/

Uni drug rates rising every year

5 mins read

The number of drug offences in university accommodation has more than doubled in five years, Brig has learned. 

A Freedom of Information request has revealed that the number of drug offences has jumped every year from 16 in 2015 to 44 in 2019.

 Last year, Juniper Court, Beech Court and Union Street had the highest reported rates, with seven incidents reported in each accommodation. 

Both the university and the students’ union classify drugs as level two discipline offences. As a result, students risk exclusion from university, a fine of up to £400 and expulsion by the university’s discipline committee. 

In 2018/19, the university disciplined 17 out of 44 drugs cases.  The highest number of disciplines was in 2016/17 when 22 out of 23 cases were disciplined.  

The biggest jump was between 2016 and 2017, when the number of disciplines increased from 3 to 22. 

No student has been evicted from university accommodation for drug offences between 2015 and 2019, according to the university’s own figures.

A University spokesperson said,  “The University of Stirling is proud of the safe learning and living environment which our students experience while here.  

“Our commitment to maintaining that safe environment includes our policy to always inform Police Scotland of any illegal drug use on University property.  

“This is made clear to everyone living in University accommodation as part of their Occupancy Agreement.”

36 out of the 44 incidents in 2019 involved Police Scotland. 

Eight incidents involving drugs in accommodation have been reported so far in 2020. 

The number of recorded incidents have been rising since 2015 . Credit: Brig/HW

The monthly police reports from the Bridge of Allan Community Police Team to the Bridge of Allan Community Council (which covers the university) have recorded some incidents of drug use at the university.

The reports from September 2019 to January 2020 all recorded an incident of Cannabis possession on university grounds. With officers issuing recorded police warnings and one instance of a case being referred to the Procurator Fiscal in November of 2019.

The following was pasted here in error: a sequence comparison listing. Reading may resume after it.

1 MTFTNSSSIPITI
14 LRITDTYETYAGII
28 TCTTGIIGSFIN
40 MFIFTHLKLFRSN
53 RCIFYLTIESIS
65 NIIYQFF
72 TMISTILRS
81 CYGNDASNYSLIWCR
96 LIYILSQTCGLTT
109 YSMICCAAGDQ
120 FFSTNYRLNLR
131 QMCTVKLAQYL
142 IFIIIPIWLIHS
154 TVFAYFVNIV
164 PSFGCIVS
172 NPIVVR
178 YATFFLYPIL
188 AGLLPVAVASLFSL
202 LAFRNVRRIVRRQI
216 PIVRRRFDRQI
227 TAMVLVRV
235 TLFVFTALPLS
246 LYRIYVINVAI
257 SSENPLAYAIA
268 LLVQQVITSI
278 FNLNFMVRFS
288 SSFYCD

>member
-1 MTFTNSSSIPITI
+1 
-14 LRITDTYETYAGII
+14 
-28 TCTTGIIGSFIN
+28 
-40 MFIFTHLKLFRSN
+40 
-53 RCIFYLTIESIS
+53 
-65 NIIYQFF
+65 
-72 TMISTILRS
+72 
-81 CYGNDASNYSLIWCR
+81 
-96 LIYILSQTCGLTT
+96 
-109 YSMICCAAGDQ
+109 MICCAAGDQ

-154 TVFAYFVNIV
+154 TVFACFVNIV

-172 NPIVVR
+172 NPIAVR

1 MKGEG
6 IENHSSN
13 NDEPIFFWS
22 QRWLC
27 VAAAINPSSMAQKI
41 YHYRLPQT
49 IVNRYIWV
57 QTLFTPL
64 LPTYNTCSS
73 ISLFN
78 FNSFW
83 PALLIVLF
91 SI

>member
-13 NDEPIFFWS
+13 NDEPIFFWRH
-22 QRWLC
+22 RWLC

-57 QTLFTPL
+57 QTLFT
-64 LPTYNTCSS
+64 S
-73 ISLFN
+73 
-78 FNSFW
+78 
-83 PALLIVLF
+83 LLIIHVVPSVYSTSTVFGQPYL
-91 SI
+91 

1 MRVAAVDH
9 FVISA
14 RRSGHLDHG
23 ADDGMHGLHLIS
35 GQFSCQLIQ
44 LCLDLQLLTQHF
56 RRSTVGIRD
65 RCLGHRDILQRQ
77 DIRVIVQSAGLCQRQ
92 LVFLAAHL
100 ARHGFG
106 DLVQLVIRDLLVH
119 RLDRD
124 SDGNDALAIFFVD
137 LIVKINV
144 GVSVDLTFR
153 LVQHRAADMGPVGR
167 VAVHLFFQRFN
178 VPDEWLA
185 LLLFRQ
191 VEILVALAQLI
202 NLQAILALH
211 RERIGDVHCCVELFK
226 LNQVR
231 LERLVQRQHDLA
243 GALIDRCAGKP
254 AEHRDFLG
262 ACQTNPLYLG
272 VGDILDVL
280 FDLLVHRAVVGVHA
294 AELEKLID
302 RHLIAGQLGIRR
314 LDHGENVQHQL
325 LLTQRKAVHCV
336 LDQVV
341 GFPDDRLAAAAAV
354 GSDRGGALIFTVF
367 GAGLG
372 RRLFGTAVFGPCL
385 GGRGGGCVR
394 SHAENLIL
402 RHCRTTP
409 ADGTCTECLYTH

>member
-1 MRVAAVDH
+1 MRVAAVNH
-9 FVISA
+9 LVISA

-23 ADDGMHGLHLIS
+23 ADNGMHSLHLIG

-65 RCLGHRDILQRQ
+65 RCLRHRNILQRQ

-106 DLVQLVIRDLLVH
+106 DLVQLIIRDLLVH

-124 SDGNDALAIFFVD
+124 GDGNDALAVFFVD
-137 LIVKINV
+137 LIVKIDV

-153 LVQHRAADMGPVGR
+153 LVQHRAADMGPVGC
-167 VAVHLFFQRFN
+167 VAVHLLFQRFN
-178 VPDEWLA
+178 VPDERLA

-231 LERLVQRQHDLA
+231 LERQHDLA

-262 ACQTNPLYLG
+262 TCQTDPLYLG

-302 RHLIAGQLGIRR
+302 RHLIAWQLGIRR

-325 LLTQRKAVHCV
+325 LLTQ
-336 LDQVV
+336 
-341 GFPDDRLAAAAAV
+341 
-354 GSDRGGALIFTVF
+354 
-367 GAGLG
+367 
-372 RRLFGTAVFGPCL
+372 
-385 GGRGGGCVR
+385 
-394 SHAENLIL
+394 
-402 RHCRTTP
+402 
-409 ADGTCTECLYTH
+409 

Prior to this there were only two direct report from the police of drug use on university property between October 2017 and August 2019.

These were the February 2019 report which outlined three occasions of drug use in university accommodation and the October 2018 report which outlined an incident of possession. All of these incidents resulted in recorded police warnings.

Other reports outline incidents of drug use in the area but were either not on university grounds or do not specify where the offence took place and some reports show no drug incidents in the area for that month.

The Bridge of Allan Police reports have recorded incidents of drug use on campus, Credit: Brig/HW

The VP Communities Josh Muirhead discussed the reasons that could be behind the rise. 

“As we have long understood, students can be placed under intense stress and pressures.

 “However, at the end of the day it is about the safety of students.  “The important thing is that students know that they can reach out for support.”

 Muirhead spoke about the way that the university can respond to drug offences:

 “Punishment is not the way forward for lower class drugs.

“I would encourage the university not to be harsh but to be supportive, like we all should these days.”

Stirling Professor Catriona Matheson, who heads the Scottish Drug Death Taskforce, the group tasked with lowering the number of drug related deaths in Scotland, studies substance addiction has said that she supports the decriminalisation of drugs for small amounts of personal use.

She was quoted in The Pharmaceutical Journal on the topic of personal use of drugs saying,

“I don’t think it’s helpful to criminalise someone who is found with a small amount of drugs for their own use, not for supply, and who is not associated with any other form of criminal activity.”

The university offers support for students who are struggling with substance abuse, stating that,

“The University also urges any of our students who may be experiencing drug or other substance misuse to contact Student Support Services to discuss the range of support services available. Student Support Services can be reached by contacting the Student Services Hub.”

Journalist
| Deputy Editor - Brig Newspaper | Features Reporter - Tales From Lockdown | Brig News Editor 2018-2020 | Brig News Reporter 2017-2018 | Reporting on News, Features, Politics, Social Affairs, Crime and Sport | SPANC 2019 Highly Commended - Best Feature | SPANC 2020 Shortlisted - Best News Story | Bylines The Oban Times | Contact: harrywilliamson.news@gmail.com

Leave a Reply

Previous Story

Me, myself & I: making friends with yourself

Next Story

Women and the body hair taboo

Latest from Blog

Font Resize
%d bloggers like this: